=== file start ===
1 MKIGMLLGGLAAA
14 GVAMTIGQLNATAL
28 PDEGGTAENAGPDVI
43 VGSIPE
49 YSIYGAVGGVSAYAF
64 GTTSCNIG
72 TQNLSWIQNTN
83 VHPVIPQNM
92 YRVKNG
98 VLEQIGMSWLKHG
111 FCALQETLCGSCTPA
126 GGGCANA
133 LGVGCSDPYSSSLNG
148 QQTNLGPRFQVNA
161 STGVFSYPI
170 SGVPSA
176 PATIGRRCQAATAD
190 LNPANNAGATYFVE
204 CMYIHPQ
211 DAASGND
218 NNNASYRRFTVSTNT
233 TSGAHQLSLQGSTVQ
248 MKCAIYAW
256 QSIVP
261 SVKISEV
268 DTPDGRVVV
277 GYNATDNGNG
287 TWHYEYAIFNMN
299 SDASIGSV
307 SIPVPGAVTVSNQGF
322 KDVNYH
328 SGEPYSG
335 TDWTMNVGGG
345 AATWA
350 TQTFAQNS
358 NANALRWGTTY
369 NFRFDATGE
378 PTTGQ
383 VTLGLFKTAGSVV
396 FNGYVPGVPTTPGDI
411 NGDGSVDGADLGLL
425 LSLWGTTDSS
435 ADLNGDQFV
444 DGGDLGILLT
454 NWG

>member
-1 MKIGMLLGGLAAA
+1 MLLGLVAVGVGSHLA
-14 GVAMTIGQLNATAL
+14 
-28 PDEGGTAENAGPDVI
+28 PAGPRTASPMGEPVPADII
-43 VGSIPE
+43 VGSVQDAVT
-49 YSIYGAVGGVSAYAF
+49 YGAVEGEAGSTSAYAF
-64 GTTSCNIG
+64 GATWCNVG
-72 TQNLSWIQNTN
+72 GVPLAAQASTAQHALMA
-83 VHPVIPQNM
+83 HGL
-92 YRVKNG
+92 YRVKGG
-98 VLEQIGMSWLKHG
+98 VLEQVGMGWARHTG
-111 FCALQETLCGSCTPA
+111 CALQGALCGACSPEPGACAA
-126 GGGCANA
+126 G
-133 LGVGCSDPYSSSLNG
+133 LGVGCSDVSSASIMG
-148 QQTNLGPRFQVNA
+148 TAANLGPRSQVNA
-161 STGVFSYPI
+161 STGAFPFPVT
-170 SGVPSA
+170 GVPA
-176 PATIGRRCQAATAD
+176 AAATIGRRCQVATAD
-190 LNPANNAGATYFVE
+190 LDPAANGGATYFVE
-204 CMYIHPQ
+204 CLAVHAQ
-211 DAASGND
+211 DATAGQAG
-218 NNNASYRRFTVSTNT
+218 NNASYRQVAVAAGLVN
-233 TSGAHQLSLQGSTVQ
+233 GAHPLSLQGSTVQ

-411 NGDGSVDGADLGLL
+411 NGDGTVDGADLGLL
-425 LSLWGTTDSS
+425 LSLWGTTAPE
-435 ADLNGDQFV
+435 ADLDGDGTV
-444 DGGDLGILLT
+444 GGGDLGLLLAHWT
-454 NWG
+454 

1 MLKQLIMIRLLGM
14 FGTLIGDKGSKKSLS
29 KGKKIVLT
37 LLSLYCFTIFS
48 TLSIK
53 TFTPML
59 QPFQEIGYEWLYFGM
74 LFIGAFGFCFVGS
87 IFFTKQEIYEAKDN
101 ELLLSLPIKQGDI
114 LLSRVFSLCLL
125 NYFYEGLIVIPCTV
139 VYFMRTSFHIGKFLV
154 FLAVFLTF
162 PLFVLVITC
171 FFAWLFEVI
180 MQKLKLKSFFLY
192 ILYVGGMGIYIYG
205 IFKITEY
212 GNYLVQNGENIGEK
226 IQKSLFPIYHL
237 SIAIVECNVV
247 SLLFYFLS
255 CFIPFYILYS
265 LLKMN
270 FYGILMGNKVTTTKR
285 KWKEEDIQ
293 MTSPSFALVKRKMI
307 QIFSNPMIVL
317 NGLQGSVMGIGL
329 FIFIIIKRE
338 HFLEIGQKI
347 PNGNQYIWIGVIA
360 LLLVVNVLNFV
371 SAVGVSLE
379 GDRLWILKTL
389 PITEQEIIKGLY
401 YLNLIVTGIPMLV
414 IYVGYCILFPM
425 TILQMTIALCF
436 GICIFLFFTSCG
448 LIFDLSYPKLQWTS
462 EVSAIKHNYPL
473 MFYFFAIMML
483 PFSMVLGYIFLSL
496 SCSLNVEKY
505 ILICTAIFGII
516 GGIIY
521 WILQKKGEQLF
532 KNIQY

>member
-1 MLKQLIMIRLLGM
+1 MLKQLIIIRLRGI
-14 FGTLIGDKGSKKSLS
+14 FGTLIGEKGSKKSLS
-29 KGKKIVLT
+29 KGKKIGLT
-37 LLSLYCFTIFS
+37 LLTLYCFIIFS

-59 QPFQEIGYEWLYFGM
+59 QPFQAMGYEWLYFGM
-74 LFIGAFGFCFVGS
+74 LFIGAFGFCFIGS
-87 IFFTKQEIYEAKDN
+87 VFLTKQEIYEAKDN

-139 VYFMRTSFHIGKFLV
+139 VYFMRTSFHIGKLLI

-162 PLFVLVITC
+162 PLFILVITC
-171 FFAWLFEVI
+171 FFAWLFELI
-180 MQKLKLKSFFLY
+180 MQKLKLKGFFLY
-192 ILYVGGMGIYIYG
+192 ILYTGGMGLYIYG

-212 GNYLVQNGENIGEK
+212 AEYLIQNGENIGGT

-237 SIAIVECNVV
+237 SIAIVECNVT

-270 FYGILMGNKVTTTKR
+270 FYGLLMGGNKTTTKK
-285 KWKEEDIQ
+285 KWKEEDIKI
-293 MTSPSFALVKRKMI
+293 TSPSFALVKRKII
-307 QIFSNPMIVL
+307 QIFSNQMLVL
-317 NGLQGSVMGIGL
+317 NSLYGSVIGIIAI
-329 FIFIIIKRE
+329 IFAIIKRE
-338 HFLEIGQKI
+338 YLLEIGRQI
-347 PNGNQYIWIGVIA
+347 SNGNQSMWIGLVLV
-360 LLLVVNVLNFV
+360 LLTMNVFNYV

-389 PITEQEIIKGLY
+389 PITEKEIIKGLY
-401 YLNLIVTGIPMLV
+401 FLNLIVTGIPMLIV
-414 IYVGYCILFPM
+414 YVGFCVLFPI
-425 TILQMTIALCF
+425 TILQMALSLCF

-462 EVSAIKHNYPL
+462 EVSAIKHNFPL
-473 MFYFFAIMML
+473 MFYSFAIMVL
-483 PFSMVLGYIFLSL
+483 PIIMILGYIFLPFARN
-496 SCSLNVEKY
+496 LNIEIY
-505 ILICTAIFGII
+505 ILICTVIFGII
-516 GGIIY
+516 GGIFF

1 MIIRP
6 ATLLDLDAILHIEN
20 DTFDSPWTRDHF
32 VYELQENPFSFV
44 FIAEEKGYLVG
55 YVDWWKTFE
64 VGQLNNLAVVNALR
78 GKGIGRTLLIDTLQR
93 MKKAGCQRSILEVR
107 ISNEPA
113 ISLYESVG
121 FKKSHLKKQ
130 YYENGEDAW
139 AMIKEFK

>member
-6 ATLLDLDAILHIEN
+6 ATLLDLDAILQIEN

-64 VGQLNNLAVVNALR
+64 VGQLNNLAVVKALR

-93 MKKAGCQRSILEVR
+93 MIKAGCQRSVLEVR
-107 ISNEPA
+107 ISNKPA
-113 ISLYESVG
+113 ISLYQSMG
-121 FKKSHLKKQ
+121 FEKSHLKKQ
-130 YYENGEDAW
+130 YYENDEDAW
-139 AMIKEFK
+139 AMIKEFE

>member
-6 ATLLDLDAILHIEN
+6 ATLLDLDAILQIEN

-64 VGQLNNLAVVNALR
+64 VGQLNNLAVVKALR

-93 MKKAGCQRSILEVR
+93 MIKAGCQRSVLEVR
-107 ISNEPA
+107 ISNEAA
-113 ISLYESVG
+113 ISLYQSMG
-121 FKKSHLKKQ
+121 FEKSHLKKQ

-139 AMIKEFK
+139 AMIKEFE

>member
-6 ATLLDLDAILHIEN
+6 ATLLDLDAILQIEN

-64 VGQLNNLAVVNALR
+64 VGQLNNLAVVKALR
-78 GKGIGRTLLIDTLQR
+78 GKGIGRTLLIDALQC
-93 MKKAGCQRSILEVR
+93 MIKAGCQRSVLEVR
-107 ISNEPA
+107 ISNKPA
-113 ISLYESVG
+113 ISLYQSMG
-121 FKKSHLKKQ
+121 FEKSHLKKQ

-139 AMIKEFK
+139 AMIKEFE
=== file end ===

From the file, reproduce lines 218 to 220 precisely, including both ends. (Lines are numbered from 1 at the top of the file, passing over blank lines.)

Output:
1 MIIRP
6 ATLLDLDAILHIEN
20 DTFDSPWTRDHF